What can parents do to help children reach their potential in school?
Think positive, motivate them and be a guide to their children. When children are listened to and affirmed, they respond positively in all areas of life including school.
Read to them when they are young, be there for anything they need. Also, be very involved with their education.
They must be involved. It's not enough to oversee that they're doing their work, not getting bad grades, and simply going to school. Parents must be active in their work, visit with teachers, talk about their learning, make home an extension of school lessons, go to PTA meetings, and much more. This should be basic knowledge while the child is in the womb. Otherwise, we are not fully preparing our children for success, especially in a crucial area like education.
Parents who are involved in their children's education reap good results. Children shouldn't just be told to do their best, they need some to push them to do their best. Go to every conference, keep up with every test date, and provide an environment that is good for learning.
Don't depend upon teachers to teach. Many of them do not know how beyond uninspiring repetition.
Challenge your children with projects and extra reading. Put what they learn to application. Mathematics: have children make change as if a cashier, or plan a bridge using trigonometry.
Have them read more than merely their textbook, but more creative and fun books on the same subject. Have them read more in depth books that stretch their mind and question the authority of the "authority."
Let the children know that their wildest dreams can come true with the proper plan and commitment. A dream becomes impossible if it is never dreamed in the first place.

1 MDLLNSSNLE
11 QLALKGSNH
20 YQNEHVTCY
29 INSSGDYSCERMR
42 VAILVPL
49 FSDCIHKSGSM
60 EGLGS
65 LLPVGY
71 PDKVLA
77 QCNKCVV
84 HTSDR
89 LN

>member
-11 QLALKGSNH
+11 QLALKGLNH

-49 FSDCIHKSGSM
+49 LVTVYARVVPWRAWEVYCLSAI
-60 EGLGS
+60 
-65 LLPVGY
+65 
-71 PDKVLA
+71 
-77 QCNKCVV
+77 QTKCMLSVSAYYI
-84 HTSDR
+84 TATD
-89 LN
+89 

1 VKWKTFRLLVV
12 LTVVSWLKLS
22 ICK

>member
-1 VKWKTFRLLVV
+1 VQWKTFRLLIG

Children reach their potential (in school, on the playground, at home) when they feel happy and secure. Let your children know that you love them as they are, no matter what happens. Be affectionate--even teenage boys could use a hug...just not in the middle of the high school parking lot! Talk with your children--breathing the same air is not the same thing as interacting, so sitting silently while driving or watching tv does not count! Read to them each night. Point out things and talk about them while you're driving. Ask them how they are doing--and then LISTEN, which, by definition, is done with one's mouth closed ;-) Let them know you're there for them--always. Don't redo things they have done because it makes them feel "not good enough". (Does it really matter if the bedspread is a little off-center or their stick figure is missing a thumb?) Love them, cherish them, and enjoy them.....before you know it, they won't be children any longer. Best of luck!
As a teacher I would have to disagree with Lonestar. Most teachers put a lot of effort into planning for the different kinds of learners in their classroom.
The best thing a parent can do is be involved. If the child knows that school is important to their parents, then they are more likely to take it seriously.
I actually wrote a hub on this topic, you should check it out:
Help Your Teenager be Successful in High School
http://meganlsmith3.hubpages.com/hub/He … igh-School
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